Prime Minister Scott Morrison concedes he can no longer guarantee that every Australian adult will be vaccinated by the end of the year - a setback that could have huge implications for international border closures and the economy.

The fallout will take some time for the Morrison Government to work through after it was hit with new health advice on Thursday night to advise anyone under 50 to consider the alternative Pfizer vaccine - if it's available.

One of the first impacts is likely to be a "recalibration" of not just the rollout timetable but Qantas' hopes of reopened international borders from October 31.

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Prime Minister Scott Morrison after a late press conference at Parliament House in Canberra. Picture: Gary Ramage
Prime Minister Scott Morrison after a late press conference at Parliament House in Canberra. Picture: Gary Ramage

 

More than 5,000 words were uttered by the Prime Minister, his health minister and a top bureaucrat during a late night press conference on Thursday to announce the new advice on the AstraZeneca vaccine.

But in those thousands of words, the Prime Minister was at pains not to answer some big questions.

"In terms of what the overall implications are at this stage, it's too early to give you that answer,'' the Prime Minister said.

"I mean, this now has to be considered. The impacts assessed. And the program evaluated and recalibrated and, once we've done that, we'll be in a better position to understand those implications."

 

What will it mean for international border closures?

Again, the PM said it was too early to give a definitive answer.

"Well, I've already answered the first question on several occasions. I don't propose to do that again,'' the Prime Minister snapped towards the end of the press conference.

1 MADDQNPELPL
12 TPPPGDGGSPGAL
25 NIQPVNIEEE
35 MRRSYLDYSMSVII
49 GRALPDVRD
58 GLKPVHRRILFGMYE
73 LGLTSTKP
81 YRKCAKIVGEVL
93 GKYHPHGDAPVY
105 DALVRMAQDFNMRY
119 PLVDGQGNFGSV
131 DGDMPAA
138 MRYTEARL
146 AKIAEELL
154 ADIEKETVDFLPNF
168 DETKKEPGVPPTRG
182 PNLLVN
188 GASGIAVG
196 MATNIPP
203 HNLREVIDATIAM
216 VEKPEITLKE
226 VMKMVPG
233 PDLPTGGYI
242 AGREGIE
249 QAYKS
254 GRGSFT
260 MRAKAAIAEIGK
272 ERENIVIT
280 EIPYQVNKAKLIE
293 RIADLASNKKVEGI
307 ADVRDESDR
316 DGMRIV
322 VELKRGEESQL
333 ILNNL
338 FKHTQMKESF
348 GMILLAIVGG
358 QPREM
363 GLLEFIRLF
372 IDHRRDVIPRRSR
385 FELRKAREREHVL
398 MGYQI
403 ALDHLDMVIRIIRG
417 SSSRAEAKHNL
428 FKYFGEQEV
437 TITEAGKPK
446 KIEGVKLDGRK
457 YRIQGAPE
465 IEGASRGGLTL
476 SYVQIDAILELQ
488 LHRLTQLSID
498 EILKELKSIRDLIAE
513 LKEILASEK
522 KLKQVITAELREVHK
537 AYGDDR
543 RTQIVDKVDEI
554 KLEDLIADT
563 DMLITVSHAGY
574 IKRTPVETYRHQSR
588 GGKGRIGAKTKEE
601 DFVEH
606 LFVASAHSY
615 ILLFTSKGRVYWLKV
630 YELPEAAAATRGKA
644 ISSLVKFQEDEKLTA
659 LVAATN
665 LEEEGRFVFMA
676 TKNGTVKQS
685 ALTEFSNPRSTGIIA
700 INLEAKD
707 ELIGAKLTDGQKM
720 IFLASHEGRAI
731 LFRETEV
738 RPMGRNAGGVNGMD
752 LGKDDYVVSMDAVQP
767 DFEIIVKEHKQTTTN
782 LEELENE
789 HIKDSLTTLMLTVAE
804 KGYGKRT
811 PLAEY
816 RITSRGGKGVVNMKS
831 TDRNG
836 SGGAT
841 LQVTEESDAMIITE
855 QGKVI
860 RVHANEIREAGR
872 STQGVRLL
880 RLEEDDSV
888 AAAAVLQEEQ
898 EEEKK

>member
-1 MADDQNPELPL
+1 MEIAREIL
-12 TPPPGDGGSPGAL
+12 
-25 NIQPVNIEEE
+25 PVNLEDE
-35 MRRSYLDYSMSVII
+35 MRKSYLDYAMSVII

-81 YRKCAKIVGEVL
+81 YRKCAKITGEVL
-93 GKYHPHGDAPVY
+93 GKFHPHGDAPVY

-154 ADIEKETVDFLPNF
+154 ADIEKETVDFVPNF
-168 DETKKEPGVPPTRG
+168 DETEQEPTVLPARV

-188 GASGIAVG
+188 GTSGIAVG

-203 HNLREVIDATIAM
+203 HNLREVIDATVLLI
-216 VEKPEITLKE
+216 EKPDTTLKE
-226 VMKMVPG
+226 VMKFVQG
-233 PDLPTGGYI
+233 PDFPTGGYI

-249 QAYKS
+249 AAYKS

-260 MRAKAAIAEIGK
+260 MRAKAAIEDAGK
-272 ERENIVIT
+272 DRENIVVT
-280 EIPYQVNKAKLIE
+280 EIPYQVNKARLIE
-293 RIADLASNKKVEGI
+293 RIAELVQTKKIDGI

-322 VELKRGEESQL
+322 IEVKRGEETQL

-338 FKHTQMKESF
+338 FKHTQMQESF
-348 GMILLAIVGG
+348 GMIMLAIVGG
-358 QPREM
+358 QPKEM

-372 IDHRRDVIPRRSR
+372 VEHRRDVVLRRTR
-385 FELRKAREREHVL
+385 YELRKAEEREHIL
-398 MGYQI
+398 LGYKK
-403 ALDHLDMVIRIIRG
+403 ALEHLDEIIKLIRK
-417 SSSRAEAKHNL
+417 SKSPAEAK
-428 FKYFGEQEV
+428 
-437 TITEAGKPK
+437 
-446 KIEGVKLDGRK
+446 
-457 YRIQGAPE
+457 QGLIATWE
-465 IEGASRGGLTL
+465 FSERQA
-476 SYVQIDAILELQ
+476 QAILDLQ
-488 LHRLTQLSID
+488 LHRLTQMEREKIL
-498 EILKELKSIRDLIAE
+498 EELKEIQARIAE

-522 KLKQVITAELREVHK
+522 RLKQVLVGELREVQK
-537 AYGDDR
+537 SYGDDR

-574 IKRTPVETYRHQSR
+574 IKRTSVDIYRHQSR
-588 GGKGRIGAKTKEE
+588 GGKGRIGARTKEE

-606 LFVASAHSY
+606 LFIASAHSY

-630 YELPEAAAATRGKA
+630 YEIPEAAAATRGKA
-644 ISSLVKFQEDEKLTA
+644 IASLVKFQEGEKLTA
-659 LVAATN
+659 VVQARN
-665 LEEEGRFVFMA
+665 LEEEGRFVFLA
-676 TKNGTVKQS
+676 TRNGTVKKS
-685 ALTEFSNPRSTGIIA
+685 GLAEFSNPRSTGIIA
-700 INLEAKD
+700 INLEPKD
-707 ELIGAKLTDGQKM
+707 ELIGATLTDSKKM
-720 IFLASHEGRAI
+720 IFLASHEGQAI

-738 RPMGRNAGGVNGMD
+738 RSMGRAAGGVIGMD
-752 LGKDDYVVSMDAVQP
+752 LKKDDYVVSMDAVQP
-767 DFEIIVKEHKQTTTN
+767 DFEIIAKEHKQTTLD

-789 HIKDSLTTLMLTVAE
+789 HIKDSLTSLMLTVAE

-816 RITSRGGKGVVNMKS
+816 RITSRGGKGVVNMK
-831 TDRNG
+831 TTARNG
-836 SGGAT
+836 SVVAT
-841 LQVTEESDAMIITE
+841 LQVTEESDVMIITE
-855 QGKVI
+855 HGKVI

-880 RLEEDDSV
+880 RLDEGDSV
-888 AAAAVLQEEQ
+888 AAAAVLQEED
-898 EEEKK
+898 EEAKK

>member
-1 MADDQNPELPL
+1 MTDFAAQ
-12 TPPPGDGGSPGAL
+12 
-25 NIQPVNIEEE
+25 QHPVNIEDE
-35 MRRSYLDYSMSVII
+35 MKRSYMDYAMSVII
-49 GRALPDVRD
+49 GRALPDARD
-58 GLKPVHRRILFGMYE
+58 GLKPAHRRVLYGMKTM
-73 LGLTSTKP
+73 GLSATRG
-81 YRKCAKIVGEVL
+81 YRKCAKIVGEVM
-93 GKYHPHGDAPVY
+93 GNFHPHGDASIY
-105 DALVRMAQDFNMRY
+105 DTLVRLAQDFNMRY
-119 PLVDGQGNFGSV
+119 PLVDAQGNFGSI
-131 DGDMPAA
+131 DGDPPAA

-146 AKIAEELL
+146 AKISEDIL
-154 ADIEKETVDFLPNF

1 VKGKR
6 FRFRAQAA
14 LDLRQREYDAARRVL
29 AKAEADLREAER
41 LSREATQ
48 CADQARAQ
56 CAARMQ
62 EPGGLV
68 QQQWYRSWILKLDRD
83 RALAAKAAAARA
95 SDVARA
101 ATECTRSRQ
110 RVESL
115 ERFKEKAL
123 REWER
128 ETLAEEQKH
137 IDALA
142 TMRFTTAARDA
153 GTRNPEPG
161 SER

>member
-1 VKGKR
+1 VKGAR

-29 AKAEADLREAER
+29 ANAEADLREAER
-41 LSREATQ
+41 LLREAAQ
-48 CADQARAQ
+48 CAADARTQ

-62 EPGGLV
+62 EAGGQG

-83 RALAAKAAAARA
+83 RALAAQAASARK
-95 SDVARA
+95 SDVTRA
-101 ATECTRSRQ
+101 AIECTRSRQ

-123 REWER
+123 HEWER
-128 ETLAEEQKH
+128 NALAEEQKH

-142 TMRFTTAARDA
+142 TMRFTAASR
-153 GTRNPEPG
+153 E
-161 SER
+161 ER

Asked if there was a rough time table for everyone to be vaccinated, he cut off the question.

"No, we don't. No, we don't. We've learnt this evening, and I think we have to take the time to assess the implications for the program.

"When we've done that, we may be able to form a view. But I don't think anyone should expect that any time soon. This will take some time to work through the implications."

The good news is that compared to many other parts of the world we remain in one of the safest countries for COVID-19 transmission in the world.

Australians may be living in a 'golden cage' but unlike London or the US life is largely returning to normal.

"The fundamental protections we have in place in Australia at the moment with how we've been suppressing COVID have been very important, and Australians are living life here very different to how people are in other countries,'' the PM said.

But there's no doubt the government's ultra cautious approach to the risks of the AstraZeneca vaccine could have huge implications for the economy.

 

 

As the PM himself argued earlier in the day there's plenty of other medicines - including the contraceptive pill - that carry much higher blood clot risks.

So why argue against delivering a vaccine that experts say is safe and effective to under 50s? The simple explanation is that it comes down to a balancing of risks.

If the risk of death from COVID-19 is very low is it worth delivering a vaccine that carries the (rare) risk of a deadly blood clot?

Not everyone agrees with where the government has landed and experts stress the advice not to use the AZ vaccine on under 50s is not an order it's simply the official advice.

You can still choose to have the vaccine if you wish to take an informed risk.

"The key principle of our management of the COVID-19 pandemic has always been to base our decisions on the expert medical advice,'' the PM said.